Global view: Who has freedom of expression?

Freedom of expression is a universal, fundamental human right. But who actually has access to free expression? Index CEO Kirsty Hughes looks at the evidence.

One approach could be to count the number of democracies in the world, and their populations, and call that a rough estimate of people who can exercise their right to free speech today. But in many democracies, freedom of expression is constrained in many ways — from hate speech and criminal defamation laws to public order and security constraints to obscenity laws. Many of those constraints, such as laws in the UK and India that criminalise offensive speech online, go too far. And many democracies are flawed — through corruption, inadequate press freedom, and poor defence of, or excessive constraints on, rights and freedoms more generally.

The recent Economist Intelligence Unit’s (EIU) 2012 Democracy Index tells us that nearly half the world’s population live in “full” or “flawed” democracies, suggesting billions of us are enjoying freedom of expression to a considerable extent. That leaves the other half of the world’s population living in what the EIU calls “hybrid” or authoritarian regimes. Of this number, 2.6bn live in authoritarian regimes, with China accounting for almost half this figure.

With freedom of expression deteriorating in “hybrid” regimes such as Turkey and Russia, and with over half the European Union’s member states falling into the “flawed” category, this is not a reassuring global picture. EU member states are meant to achieve a decent standard of democracy and respect for rights even before they join the union, but the 14 out of 27 EU states that are categorised as “flawed” not only include many of the central and east European countries that joined the EU in 2004, but also Greece, France and Italy. Overall, democracy worldwide was at a standstill in 2012 compared to the year before, neither better nor worse.


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But the detail is more alarming, from repression in the Middle East and loss of trust in European political leaders to polarisation in the US. One classic barrier to being able to “seek, receive and impart information and ideas through any media,” as Article 19 of the Universal Declaration of Human Rights describes the right to free expression, is illiteracy. About one quarter of India’s population is illiterate, and this includes an astounding one third of all Indian women. This means hundreds of millions of people cannot read or write and are, as a result, unable to gain access to ideas, arguments or debates.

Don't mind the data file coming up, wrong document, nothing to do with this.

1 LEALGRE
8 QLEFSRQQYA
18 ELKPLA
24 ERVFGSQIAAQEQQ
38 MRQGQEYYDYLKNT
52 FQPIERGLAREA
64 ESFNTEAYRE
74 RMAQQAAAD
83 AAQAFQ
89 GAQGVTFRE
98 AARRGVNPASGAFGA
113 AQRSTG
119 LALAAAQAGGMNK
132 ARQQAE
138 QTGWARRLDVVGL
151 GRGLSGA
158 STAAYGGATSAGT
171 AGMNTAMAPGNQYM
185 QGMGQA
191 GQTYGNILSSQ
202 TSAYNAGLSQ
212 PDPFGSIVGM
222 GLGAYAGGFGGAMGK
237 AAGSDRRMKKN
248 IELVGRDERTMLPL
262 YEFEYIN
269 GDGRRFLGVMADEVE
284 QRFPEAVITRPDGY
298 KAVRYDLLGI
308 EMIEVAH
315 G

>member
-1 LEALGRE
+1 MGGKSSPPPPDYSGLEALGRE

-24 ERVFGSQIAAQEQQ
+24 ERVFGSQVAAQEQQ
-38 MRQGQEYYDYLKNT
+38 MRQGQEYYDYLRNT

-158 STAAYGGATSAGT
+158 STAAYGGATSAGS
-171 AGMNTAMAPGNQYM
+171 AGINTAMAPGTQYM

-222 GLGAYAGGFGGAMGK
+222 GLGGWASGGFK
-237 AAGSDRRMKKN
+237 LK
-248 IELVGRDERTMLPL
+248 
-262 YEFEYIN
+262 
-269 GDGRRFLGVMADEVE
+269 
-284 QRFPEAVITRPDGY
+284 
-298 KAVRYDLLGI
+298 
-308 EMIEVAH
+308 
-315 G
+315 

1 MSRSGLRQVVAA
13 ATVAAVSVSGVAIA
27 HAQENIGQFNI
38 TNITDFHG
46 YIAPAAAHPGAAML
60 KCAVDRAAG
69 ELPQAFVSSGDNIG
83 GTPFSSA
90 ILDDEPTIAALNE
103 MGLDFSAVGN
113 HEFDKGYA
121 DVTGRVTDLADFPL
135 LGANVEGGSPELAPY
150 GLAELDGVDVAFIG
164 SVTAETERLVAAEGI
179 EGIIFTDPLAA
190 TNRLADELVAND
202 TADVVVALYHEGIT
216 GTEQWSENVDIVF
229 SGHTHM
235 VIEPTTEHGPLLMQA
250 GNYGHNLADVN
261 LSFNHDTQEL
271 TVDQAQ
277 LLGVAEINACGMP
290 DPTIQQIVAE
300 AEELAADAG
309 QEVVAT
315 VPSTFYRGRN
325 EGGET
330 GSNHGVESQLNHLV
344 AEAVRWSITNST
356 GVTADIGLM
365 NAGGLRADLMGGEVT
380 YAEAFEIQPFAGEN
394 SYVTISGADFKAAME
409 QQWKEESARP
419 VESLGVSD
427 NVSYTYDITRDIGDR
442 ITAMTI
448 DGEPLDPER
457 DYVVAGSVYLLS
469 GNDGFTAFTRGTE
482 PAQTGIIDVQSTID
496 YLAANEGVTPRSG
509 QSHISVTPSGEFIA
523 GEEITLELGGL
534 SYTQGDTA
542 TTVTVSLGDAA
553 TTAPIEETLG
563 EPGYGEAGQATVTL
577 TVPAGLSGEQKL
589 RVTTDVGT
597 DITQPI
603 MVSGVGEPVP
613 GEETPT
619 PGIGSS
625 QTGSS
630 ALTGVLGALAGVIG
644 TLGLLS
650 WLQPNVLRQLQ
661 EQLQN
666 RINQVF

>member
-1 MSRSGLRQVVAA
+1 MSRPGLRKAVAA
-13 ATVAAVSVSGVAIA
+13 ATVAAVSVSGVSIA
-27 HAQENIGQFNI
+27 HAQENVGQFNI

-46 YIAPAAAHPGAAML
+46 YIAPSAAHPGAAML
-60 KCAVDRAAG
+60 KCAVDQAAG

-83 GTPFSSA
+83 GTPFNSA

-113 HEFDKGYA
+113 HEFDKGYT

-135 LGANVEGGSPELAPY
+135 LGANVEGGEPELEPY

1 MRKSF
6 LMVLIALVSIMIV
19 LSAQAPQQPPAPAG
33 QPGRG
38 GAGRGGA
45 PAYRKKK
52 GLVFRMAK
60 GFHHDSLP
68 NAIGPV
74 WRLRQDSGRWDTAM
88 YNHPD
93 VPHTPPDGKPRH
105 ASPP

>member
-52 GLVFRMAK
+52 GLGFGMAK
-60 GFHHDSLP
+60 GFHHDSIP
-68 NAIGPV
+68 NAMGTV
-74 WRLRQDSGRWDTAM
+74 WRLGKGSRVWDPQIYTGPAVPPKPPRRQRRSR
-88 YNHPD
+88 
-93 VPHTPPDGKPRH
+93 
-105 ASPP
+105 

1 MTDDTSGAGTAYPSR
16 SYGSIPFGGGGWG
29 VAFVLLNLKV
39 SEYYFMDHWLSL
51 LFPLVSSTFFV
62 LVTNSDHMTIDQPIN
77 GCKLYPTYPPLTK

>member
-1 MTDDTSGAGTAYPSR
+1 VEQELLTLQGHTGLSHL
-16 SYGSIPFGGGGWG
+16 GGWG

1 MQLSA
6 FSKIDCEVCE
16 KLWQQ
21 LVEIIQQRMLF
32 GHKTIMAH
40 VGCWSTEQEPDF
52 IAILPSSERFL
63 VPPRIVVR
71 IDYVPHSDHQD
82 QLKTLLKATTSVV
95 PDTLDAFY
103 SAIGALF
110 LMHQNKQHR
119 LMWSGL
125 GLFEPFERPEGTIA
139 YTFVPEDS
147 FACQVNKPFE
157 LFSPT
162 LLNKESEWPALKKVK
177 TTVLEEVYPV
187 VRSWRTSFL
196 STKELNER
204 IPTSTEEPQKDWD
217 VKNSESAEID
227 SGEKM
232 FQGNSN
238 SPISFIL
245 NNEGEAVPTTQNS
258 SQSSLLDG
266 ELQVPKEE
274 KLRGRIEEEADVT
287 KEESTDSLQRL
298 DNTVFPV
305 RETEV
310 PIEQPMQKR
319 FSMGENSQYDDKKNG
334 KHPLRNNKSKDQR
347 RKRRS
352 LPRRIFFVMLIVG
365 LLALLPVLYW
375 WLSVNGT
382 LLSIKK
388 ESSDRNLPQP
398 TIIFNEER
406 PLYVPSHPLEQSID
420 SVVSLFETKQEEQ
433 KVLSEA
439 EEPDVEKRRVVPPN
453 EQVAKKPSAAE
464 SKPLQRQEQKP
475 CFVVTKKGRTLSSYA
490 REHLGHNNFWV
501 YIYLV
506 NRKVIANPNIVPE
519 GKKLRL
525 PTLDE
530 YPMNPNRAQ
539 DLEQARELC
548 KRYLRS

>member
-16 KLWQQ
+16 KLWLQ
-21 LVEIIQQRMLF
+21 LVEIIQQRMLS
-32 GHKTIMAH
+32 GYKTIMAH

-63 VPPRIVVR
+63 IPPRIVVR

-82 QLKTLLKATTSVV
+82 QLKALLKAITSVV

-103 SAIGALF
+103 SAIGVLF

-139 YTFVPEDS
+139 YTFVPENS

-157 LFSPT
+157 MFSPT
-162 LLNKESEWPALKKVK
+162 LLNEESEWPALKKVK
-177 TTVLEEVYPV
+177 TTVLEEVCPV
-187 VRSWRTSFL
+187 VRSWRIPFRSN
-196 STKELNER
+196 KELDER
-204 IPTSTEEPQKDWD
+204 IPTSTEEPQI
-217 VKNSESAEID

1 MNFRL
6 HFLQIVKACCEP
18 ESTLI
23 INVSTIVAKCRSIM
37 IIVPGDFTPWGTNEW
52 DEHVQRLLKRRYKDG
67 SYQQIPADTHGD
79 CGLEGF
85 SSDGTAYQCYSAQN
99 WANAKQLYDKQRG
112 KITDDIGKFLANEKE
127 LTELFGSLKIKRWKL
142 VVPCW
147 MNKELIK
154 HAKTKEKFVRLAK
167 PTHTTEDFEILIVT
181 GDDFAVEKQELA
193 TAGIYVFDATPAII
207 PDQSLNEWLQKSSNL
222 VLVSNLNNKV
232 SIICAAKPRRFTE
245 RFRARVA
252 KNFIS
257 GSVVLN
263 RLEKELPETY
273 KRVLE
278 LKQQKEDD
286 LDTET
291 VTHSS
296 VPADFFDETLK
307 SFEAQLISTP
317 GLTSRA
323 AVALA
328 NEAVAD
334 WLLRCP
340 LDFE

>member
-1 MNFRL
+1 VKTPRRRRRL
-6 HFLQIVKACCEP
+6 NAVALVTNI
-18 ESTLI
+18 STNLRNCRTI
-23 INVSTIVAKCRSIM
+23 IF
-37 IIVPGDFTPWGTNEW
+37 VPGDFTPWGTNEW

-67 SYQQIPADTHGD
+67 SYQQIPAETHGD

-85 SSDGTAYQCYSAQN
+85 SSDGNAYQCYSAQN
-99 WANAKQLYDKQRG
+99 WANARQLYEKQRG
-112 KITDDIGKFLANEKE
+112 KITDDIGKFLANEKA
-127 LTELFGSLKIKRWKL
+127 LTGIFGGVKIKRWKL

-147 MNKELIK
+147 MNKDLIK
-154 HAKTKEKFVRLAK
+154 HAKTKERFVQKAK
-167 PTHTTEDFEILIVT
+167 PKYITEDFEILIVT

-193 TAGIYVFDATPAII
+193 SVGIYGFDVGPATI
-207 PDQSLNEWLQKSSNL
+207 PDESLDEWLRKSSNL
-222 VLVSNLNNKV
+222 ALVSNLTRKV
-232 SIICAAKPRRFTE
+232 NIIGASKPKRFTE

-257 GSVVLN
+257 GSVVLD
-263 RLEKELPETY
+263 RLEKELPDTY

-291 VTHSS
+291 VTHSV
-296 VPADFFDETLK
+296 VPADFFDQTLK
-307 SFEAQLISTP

This is not just a problem for countries where poverty and illiteracy go hand in hand. In the UK, up to one fifth of the adult population, around 6 to 8m people, are estimated to be “functionally illiterate”, lacking the basic reading and writing skills necessary to participate effectively in society. One estimate puts the functionally illiterate in the US at 30m. And what about access to the arts or the internet? Because of poverty, people in both rich and poorer societies are being excluded from accessing vital information.

Many people in apparently free societies face discrimination. Cultural boundaries, religious controls, caste, class, age, disability, sexual orientation and gender can all have an impact on people’s ability to express their views in public fora. So when we ask who has access to freedom of expression in today’s world, the answer is not simply “not enough people” or “only half the world”. It’s a fact that, around the world, only a minority fully enjoy and are able to practise their right to free expression. So it’s something we have to change, not least in democracies where governments and elites presume or pronounce, often incorrectly, that their population already enjoys that right.

Women and free speech

When looking at freedom of expression globally, it is important to look at how access to it is limited — and who is being shut out. A global deficiency in gender equality goes hand in hand with a lack of free expression, as spelled out through trends in political representation, education, and political participation. A lack of freedom of expression is particularly illustrated in the disparity in literacy rates for women vs. men, as well as representation in national bodies.